provided the assembly language instructions along with the equivalent machine code bytes. That would let me tie the
disassembly I was seeing in the debugger back to the actual bytes of the DLL if I ever needed to make any modifications.
I fired up the program and stepped into the
CreateData function. This immediately dumped me into
disassembly view, since no source code was available. I selected the instructions (from the current location to the first
ret (return from function) statement) in the debugger window and copied it into
TextPad. As I recognised standard assembly language conventions (set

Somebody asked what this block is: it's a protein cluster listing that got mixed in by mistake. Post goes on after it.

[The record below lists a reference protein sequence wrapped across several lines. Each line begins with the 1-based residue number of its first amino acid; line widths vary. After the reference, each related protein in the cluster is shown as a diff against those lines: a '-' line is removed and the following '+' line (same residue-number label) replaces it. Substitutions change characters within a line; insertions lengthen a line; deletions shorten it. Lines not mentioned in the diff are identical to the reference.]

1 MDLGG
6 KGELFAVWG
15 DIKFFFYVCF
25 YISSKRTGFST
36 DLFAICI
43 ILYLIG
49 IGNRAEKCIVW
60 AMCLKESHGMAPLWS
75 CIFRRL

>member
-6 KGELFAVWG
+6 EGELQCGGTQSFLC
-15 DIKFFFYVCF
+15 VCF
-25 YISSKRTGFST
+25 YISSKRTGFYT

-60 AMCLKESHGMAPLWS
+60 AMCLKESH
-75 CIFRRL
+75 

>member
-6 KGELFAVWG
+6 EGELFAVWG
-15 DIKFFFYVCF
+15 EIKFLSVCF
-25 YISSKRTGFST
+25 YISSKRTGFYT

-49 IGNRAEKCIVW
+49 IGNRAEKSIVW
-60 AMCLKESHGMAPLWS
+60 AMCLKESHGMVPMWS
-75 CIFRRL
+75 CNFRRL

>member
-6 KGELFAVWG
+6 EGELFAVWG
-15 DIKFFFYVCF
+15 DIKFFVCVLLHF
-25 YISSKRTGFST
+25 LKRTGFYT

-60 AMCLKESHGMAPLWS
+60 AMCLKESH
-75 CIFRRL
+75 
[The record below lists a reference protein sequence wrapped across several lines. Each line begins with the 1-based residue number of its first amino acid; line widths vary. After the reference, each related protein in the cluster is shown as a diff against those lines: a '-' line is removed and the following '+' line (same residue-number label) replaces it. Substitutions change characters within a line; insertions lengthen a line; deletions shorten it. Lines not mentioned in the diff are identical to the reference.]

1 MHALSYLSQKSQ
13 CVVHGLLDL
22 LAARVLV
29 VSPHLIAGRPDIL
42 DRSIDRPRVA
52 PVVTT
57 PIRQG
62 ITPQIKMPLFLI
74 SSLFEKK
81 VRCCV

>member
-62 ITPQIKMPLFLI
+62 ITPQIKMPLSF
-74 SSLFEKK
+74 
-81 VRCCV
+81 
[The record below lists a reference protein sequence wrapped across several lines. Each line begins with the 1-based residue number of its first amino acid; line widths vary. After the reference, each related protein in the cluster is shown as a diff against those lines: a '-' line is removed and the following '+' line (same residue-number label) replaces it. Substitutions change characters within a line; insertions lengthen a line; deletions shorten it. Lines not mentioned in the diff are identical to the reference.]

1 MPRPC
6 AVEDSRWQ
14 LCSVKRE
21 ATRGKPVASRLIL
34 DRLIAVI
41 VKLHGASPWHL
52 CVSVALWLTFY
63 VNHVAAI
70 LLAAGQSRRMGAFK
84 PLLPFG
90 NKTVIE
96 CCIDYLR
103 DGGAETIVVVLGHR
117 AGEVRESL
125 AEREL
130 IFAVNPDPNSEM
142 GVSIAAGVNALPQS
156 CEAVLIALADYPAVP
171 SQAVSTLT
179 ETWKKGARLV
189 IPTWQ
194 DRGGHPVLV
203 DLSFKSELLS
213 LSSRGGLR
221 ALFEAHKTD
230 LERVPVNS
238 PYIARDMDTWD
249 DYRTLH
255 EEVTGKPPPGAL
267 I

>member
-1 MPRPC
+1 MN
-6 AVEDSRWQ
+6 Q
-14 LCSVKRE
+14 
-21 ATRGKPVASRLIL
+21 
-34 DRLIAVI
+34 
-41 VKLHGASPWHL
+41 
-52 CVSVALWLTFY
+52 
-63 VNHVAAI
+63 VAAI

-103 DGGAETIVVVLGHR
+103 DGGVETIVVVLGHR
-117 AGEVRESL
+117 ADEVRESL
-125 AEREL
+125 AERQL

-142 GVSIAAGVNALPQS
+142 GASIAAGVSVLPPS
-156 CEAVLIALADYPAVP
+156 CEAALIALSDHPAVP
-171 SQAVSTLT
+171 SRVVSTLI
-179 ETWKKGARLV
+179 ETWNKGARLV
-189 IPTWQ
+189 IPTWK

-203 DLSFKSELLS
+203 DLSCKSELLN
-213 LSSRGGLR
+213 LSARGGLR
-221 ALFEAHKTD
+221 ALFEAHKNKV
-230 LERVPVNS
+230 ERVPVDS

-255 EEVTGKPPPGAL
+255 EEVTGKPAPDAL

up function call frame, allocate local variables, call functions with parameters, etc.), I annotated the source code with what I thought
it was doing. I also annotated the source with the code path that was taken.
Very quickly I found a difference in the behaviour of the program with the different dates. With a valid run date,
the function at offset
0x1C6B4 (hereinafter called
Init) would return
0x00D40BA8. In the
future, this function would return 0. This value was stored in memory (in a global variable). The next function that was
called would take a while to execute with a valid date (probably loading data from disk), but would throw an exception
when called with a future date. The
Init function obviously deserved more scrutiny.
CreateData, I copied the source code for
Init to TextPad and started annotating it as I stepped